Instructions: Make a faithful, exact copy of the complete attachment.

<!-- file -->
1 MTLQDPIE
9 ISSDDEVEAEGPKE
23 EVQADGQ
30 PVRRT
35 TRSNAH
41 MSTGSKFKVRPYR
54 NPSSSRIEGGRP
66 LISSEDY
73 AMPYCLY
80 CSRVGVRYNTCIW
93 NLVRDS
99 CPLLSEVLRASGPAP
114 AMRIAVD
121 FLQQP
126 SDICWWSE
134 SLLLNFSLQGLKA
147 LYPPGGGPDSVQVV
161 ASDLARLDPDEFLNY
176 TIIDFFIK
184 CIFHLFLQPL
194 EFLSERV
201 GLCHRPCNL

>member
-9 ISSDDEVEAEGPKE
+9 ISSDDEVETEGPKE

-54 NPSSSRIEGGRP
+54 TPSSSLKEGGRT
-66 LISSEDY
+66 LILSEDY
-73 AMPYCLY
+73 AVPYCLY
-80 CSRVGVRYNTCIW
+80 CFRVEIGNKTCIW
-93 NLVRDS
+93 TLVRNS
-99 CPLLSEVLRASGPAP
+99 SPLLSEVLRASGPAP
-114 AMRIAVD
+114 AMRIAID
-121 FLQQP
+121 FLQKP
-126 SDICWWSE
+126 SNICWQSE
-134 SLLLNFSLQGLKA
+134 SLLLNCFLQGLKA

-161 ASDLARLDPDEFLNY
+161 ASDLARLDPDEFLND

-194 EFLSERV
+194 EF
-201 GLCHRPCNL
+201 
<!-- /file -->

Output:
1 MTLQDPIE
9 ISSDDEVEAEGPKE
23 EVQADGQ
30 PVRRT
35 TRSNAH
41 MSTGSKFKVRPYR
54 NPSSSRIEGGRP
66 LISSEDY
73 AMPYCLY
80 CSRVGVRYNTCIW
93 NLVRDS
99 CPLLSEVLRASGPAP
114 AMRIAVD
121 FLQQP
126 SDICWWSE
134 SLLLNFSLQGLKA
147 LYPPGGGPDSVQVV
161 ASDLARLDPDEFLNY
176 TIIDFFIK
184 CIFHLFLQPL
194 EFLSERV
201 GLCHRPCNL

>member
-9 ISSDDEVEAEGPKE
+9 ISSDDEVETEGPKE

-54 NPSSSRIEGGRP
+54 TPSSSLKEGGRT
-66 LISSEDY
+66 LILSEDY
-73 AMPYCLY
+73 AVPYCLY
-80 CSRVGVRYNTCIW
+80 CFRVEIGNKTCIW
-93 NLVRDS
+93 TLVRNS
-99 CPLLSEVLRASGPAP
+99 SPLLSEVLRASGPAP
-114 AMRIAVD
+114 AMRIAID
-121 FLQQP
+121 FLQKP
-126 SDICWWSE
+126 SNICWQSE
-134 SLLLNFSLQGLKA
+134 SLLLNCFLQGLKA

-161 ASDLARLDPDEFLNY
+161 ASDLARLDPDEFLND

-194 EFLSERV
+194 EF
-201 GLCHRPCNL
+201 